The Theater of the Brain

The play of consciousness.

Yes, Psychotherapy Is the Answer

Psychotherapy is a rewarding and effective practice that encompasses the depth and reach of human nature. It effectively heals psychiatric symptoms, the struggles of human character, and allows for the recovery of authenticity and the capacity to love. Dispensing drugs is destructive and ineffective. If we let psychotherap die, then we will have to invent it all over again Read More

The barriers that an

The barriers that an individual faces when trying to find effective psychotherapy are very real and difficult to navigate. The expense, for one, can be staggering. I'm currently searching, and have limited myself to people who are covered by my insurance. Even then, I know I'm only covered for a certain number of sessions. Then there's the exhausting process of finding a therapist that's "good" for the individual in the first place. My most recent introductory session, with a well- credentialed doctor who boasted 30 years of experience and one of the highest price tags in the city, was nothing short of a disaster. She talked about herself and her own past non- stop. I knew about her abusive sister and her body image problems and and where she lived since she moved to this state. I hadn't even gotten around to telling her about the infidelity in my current relationship, because she'd interrupted me so many times before I got there. I left laughing, but over the next few days it left me feeling sort of down. I felt self - centered and rude and insensitive for "only wanting to talk about myself."
Do you think there is anything to be done about the factors that may street someone away from psychotherapy? I recognize the benefit, I've become fairly adept at holding myself up through the failures, and I'm in a situation that allows me to (kind of) afford it, though burning through my savings may not prove to be the best decision in the long run. What about people who don't have my advantages?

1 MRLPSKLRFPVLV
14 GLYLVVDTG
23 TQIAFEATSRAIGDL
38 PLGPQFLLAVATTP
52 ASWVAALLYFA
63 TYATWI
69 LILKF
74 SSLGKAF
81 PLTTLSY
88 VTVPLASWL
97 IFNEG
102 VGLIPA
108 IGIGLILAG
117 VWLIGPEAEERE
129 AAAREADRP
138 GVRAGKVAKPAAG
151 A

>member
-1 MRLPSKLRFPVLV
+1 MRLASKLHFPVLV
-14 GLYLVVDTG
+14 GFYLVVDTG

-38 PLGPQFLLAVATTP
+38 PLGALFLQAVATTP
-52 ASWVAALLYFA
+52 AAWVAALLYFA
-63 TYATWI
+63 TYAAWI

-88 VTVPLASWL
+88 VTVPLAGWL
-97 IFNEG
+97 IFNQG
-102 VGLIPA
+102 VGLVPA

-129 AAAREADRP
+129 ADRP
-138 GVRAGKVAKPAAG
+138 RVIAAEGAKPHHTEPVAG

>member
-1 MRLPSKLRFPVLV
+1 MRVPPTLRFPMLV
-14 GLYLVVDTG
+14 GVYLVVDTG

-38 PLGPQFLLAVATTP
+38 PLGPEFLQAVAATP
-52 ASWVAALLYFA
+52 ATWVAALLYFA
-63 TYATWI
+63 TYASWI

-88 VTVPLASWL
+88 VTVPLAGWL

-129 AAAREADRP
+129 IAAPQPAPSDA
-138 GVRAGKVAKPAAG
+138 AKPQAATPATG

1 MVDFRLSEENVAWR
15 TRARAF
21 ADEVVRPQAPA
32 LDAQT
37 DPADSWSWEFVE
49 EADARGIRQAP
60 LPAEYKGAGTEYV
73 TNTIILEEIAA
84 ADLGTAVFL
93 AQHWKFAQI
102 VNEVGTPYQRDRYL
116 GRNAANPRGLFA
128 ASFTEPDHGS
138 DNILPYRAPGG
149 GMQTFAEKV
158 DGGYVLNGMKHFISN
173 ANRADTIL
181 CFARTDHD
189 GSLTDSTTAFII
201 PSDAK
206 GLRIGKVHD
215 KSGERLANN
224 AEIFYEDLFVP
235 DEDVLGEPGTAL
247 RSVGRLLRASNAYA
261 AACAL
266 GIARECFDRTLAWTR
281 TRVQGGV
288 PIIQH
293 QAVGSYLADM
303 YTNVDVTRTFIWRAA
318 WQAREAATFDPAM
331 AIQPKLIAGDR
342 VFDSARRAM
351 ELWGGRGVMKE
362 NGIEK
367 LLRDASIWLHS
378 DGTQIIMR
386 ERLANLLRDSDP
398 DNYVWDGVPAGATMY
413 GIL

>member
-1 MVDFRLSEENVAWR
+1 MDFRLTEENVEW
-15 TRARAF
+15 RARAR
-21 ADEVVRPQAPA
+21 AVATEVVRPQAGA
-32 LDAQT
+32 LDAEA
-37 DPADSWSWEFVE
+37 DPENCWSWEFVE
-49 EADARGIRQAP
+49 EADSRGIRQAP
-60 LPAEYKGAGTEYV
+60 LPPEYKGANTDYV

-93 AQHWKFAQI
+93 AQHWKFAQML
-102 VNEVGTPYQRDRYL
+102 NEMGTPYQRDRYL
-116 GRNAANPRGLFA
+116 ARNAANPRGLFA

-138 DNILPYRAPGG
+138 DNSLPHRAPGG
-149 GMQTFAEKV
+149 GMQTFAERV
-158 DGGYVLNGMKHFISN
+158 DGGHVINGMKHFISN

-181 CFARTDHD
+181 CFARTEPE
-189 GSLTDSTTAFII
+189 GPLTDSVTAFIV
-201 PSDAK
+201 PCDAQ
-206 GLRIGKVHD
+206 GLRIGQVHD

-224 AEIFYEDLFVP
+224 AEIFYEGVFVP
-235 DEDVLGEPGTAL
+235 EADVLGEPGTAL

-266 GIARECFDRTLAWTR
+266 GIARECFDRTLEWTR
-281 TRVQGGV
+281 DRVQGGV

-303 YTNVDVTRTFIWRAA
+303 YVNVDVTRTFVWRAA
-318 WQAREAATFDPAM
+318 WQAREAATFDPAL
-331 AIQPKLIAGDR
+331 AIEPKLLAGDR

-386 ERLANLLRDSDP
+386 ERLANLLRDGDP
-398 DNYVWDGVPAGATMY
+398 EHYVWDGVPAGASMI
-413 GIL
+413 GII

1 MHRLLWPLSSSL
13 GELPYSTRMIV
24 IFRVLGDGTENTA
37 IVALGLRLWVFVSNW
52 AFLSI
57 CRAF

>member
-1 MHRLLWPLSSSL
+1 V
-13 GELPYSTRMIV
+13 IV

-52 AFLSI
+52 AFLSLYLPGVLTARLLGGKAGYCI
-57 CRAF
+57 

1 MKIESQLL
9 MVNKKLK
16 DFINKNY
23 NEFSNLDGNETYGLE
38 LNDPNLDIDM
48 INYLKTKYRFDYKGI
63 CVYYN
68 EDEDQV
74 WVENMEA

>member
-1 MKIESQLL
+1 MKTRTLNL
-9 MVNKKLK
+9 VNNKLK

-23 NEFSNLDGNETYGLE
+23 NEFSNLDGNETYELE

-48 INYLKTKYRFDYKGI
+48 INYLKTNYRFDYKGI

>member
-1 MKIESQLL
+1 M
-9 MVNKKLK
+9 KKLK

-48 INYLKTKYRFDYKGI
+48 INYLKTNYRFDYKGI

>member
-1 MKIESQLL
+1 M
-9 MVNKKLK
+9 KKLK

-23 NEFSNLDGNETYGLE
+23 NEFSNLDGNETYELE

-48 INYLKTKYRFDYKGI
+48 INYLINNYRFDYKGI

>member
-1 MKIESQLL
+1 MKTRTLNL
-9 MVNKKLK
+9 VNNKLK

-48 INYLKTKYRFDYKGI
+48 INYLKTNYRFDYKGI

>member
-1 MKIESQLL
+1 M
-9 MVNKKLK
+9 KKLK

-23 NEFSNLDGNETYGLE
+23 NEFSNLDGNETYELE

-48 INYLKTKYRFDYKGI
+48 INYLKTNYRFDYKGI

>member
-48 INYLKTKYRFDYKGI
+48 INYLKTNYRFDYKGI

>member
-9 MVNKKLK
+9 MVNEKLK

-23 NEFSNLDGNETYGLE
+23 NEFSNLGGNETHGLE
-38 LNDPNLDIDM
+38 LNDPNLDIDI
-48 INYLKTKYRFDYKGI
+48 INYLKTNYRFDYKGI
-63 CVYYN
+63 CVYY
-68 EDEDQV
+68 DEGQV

Unfortunately your experiece

Unfortunately your experiece is not atypical. And I wish I had a satisfactory answer for you. But I don't. I have trouble myself when trying to make a good referral. Years ago, believe it or not, psychotherapy was in vogue and there were plenty of good therapists at all levels of the economic scale. But this is no longer the case. I wish you well, and I hope you find somebody competent and affordable.

Psychotherapy of Character

I'm confused about your use of the word, "Character." Are you referring to treating a person's character/behavioral defects and issues or some metaphor of a character in a play.

By character I mean the full

By character I mean the full scope of personality of the person. I might refer to your character (if I knew you). This is the same as one’s representational self in one’s internal play. I am not refering to defects. If you have a problematic character or character problems, it is the personality as a whole.

Sounds exceedingly complex

Sounds exceedingly complex and theater like.

I was diagnosed with a type

I was diagnosed with a type of depression at the beginning of the year; I went to a psychotherapist but couldn't open up to him. He talked about himself very often and I just wasn't brave enough to tell him that I'm not interested in his past. He also offered no useful advise and just told me the same thing over and over again although I told him that it's not that easy for him. Frankly, I simply did not feel comfortable when I was with him. I did not feel fully accepted as a human being and couldn't even bring myself to mention the fact I'm gay although I normally do not have problems telling people about it.
Now, I see another therapist. This time it's a woman but she's also talking about herself a lot of the time and her personal comments just feel uncalled for sometimes.